CHICAGO -- Billy Williams had a feeling something was wrong with Ernie Banks when he didn't show up at the Cubs Convention.
"He wouldn't miss [the convention], because it was about the Cubs, and he was always about the Cubs," Williams said. "He always wanted to meet the young players coming up through the organization, including myself and [Ron] Santo when we first got there."
"To lose Santo and to lose Ernie Banks, players I played with and had so much fun with, it doesn't seem possible that these individuals are gone."
On Friday, the man known as Mr. Cub, Ernie Banks, passed away, one week shy of his 84th birthday.
Banks and Williams, 76, were Cubs teammates from 1959 until 1971. The two first met in Spring Training in 1956 in Arizona.
"That year, I got a chance to spend time in the big league clubhouse and got to meet Ernie and Tony Taylor and all the players," Williams said late Friday. "[Banks] was positive then, and to the day he passed away, he was still positive."
The two roomed together for three weeks in Spring Training, but Williams said he had to get another room after that.
"He kept me up all night talking," Williams said, laughing. "I got a lot of information in those three weeks. He told me all about the pitchers in the big leagues and told me how they throw and tried to get you out. After I got all the information, I got another room so I could go to sleep."
Banks did like to talk.
"He always told Bob Gibson, 'This guy is going to hit a home run off you today,'" Williams said. "We'd say, 'Leave Bob Gibson alone.' Guys would always ask me, 'Is [Banks] always like that?' I'd say, 'From the minute he woke up to the minute he went to bed, he's the same way with a positive attitude and a joy to be around.'"
Williams heard from another former Cubs teammate late Friday when Glenn Beckert, 74, called from Arizona, where he was attending Randy Hundley's fantasy camp. There will be a lot of heavy hearts on Saturday at Hundley's camp. Banks, Williams, Beckert, Hundley, Santo and Fergie Jenkins were part of the '69 Cubs core; they won 92 games under manager Leo Durocher that year. They were dealt a blow in December 2010 when Santo passed away.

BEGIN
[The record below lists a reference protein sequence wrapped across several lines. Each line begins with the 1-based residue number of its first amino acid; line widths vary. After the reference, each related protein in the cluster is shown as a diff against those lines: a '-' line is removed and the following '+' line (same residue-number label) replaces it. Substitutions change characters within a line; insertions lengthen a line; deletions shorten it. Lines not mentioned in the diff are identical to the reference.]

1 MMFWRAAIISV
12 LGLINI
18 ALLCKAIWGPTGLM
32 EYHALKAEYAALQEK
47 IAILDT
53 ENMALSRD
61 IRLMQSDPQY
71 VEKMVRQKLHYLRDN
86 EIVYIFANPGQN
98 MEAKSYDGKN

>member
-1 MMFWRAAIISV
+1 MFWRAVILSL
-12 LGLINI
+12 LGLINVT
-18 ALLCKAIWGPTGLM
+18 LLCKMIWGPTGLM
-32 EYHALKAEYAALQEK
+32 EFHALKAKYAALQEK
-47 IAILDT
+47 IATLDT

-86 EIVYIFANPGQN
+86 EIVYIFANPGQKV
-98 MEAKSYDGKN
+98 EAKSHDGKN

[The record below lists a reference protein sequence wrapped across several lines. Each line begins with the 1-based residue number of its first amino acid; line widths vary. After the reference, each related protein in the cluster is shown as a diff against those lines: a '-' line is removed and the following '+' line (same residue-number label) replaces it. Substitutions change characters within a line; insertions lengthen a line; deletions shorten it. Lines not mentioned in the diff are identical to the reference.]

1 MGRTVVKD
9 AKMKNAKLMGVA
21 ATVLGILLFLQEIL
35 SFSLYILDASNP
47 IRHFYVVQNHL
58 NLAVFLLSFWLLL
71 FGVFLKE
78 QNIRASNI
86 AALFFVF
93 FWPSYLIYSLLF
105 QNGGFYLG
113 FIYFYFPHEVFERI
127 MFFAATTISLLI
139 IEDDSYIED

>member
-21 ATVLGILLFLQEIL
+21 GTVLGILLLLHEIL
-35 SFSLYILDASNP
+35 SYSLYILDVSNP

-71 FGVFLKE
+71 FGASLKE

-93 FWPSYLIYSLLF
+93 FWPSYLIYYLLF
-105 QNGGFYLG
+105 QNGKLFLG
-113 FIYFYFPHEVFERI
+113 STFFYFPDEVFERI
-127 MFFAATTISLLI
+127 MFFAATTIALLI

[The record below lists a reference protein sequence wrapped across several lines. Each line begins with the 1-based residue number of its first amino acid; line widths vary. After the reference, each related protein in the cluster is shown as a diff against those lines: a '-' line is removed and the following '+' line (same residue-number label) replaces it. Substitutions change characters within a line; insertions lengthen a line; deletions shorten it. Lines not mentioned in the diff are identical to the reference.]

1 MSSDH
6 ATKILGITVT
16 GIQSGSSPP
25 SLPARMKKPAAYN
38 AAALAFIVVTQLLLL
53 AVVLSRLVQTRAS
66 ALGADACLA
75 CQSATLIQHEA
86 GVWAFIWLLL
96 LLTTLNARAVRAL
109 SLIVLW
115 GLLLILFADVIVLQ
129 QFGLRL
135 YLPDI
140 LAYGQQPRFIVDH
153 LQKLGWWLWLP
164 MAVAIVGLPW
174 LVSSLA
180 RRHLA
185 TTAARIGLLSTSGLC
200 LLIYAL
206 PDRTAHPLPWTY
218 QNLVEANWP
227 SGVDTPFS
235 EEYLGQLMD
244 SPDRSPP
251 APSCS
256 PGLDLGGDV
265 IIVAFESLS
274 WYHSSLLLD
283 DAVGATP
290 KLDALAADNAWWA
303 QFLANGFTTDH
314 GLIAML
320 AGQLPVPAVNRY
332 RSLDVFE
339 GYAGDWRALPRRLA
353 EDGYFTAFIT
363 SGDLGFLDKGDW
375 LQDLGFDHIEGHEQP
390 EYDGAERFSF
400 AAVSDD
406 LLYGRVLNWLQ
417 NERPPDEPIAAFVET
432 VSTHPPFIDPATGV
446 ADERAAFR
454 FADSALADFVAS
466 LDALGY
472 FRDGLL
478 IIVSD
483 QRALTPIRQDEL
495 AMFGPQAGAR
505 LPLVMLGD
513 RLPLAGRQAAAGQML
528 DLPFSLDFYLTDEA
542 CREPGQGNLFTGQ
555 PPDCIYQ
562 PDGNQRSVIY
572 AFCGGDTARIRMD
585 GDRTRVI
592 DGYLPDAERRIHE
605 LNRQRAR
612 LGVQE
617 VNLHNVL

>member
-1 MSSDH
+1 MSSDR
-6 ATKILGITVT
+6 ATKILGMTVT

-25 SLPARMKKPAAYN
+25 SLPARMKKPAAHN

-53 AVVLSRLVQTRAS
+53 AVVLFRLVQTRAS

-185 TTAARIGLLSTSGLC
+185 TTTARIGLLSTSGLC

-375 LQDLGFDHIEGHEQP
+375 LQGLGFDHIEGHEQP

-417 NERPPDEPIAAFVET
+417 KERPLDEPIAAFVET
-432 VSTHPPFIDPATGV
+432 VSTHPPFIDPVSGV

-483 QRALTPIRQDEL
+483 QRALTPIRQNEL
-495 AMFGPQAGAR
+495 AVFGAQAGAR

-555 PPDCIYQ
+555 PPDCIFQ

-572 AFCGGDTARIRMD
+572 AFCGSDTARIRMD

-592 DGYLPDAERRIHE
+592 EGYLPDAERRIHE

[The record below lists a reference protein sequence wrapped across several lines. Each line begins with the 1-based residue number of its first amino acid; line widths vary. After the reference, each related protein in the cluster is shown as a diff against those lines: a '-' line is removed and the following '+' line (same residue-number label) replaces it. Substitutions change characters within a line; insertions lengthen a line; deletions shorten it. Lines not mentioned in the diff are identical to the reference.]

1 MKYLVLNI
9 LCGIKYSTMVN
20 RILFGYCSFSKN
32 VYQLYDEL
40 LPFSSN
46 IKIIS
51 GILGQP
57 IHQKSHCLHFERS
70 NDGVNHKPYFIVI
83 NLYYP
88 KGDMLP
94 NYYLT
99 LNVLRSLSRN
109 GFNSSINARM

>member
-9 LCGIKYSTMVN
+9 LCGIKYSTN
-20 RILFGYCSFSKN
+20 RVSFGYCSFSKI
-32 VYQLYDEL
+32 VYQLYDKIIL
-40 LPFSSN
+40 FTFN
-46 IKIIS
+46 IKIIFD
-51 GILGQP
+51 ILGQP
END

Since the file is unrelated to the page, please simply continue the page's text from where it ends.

Banks was the brightest, both in attitude and personality.
"A lot of people can learn from what he did," Williams said. "He'd come to Spring Training and come into the clubhouse and sit around and talk to the guys. ... A lot of people saw him and knew he was a positive guy and that he knew the game of baseball."
Williams and Banks were not only teammates but close friends. The two would get to Arizona early for Spring Training, spending time at the Buckhorn mineral wells.
"We'd get a good massage and go out and play golf, and then we'd come back and take the families out for dinner," Williams said. "It was just enjoyable times. It was so much joy."
Williams and Banks shared another special moment on Nov. 20, 2013, when Mr. Cub received the Presidential Medal of Freedom from President Barack Obama in a ceremony at the White House. Obama said Banks "became known as much for his 512 home runs as for his cheer and his optimism, and his eternal faith that someday the Cubs would go all the way."
Banks hit more than 500 home runs in his 19 big league seasons, all with the Cubs, but never won a World Series. Williams and Banks used to talk and dream together as they drove to Wrigley Field for day games from their homes, traveling up Lake Shore Drive to the ballpark. Williams sometimes babysat for Banks' kids. Friday was a difficult day.
"It was so sad to hear the news," Williams said. "You thought that with Ernie, and what he was all about, being a positive person, you thought he would live forever. It's really sad to hear of the passing of him. When you hear this, you think of all the good times you had together, the enjoyment you had together as teammates, just enjoying the game of baseball."
Williams said Banks had fallen about a month and a half ago and hit his head. Williams was able to talk to his former teammate shortly after that, but he wasn't able to reach Banks last weekend, which was the 30th Cubs Convention.
"It doesn't seem real," Williams said. "You might walk in the ballpark, and you'd hear, 'Good day for two.' That's what he wanted to do. He loved day games, and wanted to play two games. He just enjoyed the game.
"[Banks] was the biggest name in Chicago sports, not only with the Cubs but just sports itself," Williams said.